Dog training is an area that seems to cause stress for a lot of dog owners, but it really doesn’t have to. Approached with the right attitude and tools, training your dog can be some of the most fun and entertaining time you get to spend together and it’s a great way to bond.
Why is training necessary?
We’ve all seen and heard them – dogs hurtling down the street dragging their flustered owners behind them, or barking uncontrollably through the night. These animals aren’t badly behaved by nature – they just need some simple guidelines in place to understand what is and isn’t acceptable.
Basic training teaches your dog manners and reinforces your position as both the carer and voice of authority. It’s important that training begins early in your dog’s life to establish boundaries and good behaviours early on.
Sadly, many dogs are surrendered to shelters or abandoned by their owners simply because they haven’t been trained property and are deemed as ‘problem dogs’ with unsociable behaviours when with a little guidance and training early on this often could have been prevented.
Behavioural and obedience training
Behavioural training focuses on forming good habits, preventing bad habits and teaching your pet how to interact with other dogs. Obedience training teaches your dog basic commands like ‘stay’, ‘sit’, ‘come’ or ‘heel’. The two key ingredients for any successful training program are clear, repeated commands and, of course, rewards for good behaviour.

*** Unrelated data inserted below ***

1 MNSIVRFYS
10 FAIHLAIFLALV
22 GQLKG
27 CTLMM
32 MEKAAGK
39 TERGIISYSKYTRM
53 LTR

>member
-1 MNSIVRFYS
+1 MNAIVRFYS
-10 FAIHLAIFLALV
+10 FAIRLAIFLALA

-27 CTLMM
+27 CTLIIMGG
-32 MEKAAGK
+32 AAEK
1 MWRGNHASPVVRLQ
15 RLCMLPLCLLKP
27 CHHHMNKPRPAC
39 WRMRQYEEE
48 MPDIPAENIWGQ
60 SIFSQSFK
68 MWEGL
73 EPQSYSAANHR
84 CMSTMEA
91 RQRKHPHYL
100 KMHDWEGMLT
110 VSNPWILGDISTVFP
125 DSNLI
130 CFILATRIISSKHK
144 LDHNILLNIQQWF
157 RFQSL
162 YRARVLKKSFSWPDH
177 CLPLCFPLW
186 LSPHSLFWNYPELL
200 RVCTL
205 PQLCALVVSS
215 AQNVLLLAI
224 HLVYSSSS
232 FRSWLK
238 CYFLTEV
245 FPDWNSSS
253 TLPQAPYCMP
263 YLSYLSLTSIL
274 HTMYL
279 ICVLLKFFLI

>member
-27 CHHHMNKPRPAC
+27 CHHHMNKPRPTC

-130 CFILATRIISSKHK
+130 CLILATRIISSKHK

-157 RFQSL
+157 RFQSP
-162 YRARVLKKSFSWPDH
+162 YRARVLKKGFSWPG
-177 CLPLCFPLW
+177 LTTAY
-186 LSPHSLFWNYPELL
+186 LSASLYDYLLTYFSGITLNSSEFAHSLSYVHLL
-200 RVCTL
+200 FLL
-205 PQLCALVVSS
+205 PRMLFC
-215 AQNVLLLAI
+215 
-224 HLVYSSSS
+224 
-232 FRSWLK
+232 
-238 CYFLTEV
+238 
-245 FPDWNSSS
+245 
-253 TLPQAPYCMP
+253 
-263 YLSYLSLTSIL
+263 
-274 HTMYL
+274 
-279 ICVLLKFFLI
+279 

If you feel that your own training attempts aren’t getting the results they should, you might want to try joining a class (also a great way for your dog to socialise). You could enlist the help of a training professional for one-on-one training if you think your dog has particular obedience/behavioural problems or you could try a dog training manual.
Product Tip: Medibank’s Gold Paw cover pays Routine Care benefits towards obedience training and behavioural therapy. Find out more
This may come as a surprise to some, but when you are walking your dog on a leash they’re actually supposed to walk along beside you, not out in front of you leading the way! A short leash is a good place to start. If your dog does start to tug on the leash and move ahead, stop walking and wait for your dog to either stop or sit. Praise your dog then take a couple of small steps backwards and wait for them to move back towards you. Repeat this process as you need to.
General training tips
- Focus on the fun element and try not to get impatient or raise your voice. Keep it measured at all times and firm.
- Be consistent with your own ‘in-house’ rules.
- Never use negative reinforcement.
- Reward your dog with treats or cuddles when they respond correctly to your command.
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